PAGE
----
There isn’t overkill in the “other” sections — the links and portfolio are both empty, but the about section and photos, along with his full class schedule give you everything you could possibly want to know. The photos let you see that here is a happy, hopeful, teenager, which these days is refreshing to say the least. He’s a lot more than just a ‘puter nerd. He’s worked at the Brooklyn Public Library as well as on the stage crew helping with the lighting for school productions. Everything loads blessedly fast, which encourages readers to take some time and look around, anyway. You get the impression these extra sections are really just supportive material; if those sections were missing entirely, it would all be just as interesting.

The title of the site comes from the fact he’s half Chinese, half Irish. You find that out almost by accident in the About section, because by then you’ve forgotten you wondered about the name of the site. There’s a lot going on here.

I’ve been wondering lately what’s up with kids these days, since mine are all grown up and making their own marks in the world. So I’ll be looking in on this one from time to time. But this is really a great example of what a good blog can be. My only regret is that from the looks of things, Brandon probably won’t be a writer; everything points to a career in technology. But he seems to understand that technology needs the human side; so literature’s loss will be technology’s gain. He mentions in one post the site doesn’t get much traffic; the site’s been up since May and out of 50 posts there have only been 148 comments. Well, writers consider themselves lucky to get any comment at all most of the time, so I think that’s pretty good.

I hope he can get a lot more traffic; both kids and aging, leftover hippies like me can get a bit of inspiration from this well-done

Review 2361

One thing that I am sure after three years of reading my reviews you, the reader, would figure out certain pet peeves of mine. So now all of you loyal readers are going, “Uh oh. Which one is this?” The splash screen. Why? Someone explain to me the purpose of a splash screen on a blog, or any site for that matter. On the plus side the splash screen doesn’t look bad.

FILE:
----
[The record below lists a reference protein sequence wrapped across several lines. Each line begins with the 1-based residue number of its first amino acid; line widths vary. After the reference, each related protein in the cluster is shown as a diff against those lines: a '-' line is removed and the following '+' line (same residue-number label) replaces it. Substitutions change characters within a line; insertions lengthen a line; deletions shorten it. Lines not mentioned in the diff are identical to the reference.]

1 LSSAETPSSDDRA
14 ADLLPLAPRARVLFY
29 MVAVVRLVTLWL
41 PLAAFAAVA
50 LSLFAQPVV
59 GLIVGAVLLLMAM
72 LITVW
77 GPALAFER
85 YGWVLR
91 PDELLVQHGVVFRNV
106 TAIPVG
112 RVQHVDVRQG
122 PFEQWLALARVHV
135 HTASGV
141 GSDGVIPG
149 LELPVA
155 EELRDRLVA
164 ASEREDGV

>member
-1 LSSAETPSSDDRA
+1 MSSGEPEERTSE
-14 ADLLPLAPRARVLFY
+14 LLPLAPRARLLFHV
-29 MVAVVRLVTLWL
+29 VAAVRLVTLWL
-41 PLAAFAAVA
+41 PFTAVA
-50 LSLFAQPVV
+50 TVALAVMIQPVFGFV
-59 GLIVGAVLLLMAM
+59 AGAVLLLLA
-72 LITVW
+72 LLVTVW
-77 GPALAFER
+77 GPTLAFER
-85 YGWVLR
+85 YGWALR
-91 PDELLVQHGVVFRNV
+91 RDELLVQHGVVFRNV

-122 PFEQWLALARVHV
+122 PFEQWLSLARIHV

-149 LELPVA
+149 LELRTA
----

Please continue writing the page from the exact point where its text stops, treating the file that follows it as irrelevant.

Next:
Onto the blog. We have your stereotypically blog by a twenty year old male who is at home for the summer. I am assuming he is at home because he is talking about how school starts soon and all that fun stuff. Recent posts are about how much work sucks and guess what, a year before, he posted very similar stuff. No big surprise.

The gems of the weblog itself however fall under the lyrics for songs. He writes his own songs, and while most of them I cannot imagine the music that would go with, others I could. I can hear the point of the songs which is really cool. I am glad that Zach is sharing his talent with us the reader.

The design of the site is interesting. Remember that splash screen? Yeah the image on there is at the top of the main page. We have a three column layout with the center column being used for the blog and other content of the site. The problem is that the center column is in an iframe which can be annoying for scrolling. There are some broken links in the navigation area which is somewhat annoying.

The archives unfortunately do not carry the same design as the rest of the site. They are in your standard Movable Type archive template: white background, black text. The only plus was that it was very easy to navigate through the archives as at the top they had links to the previous months.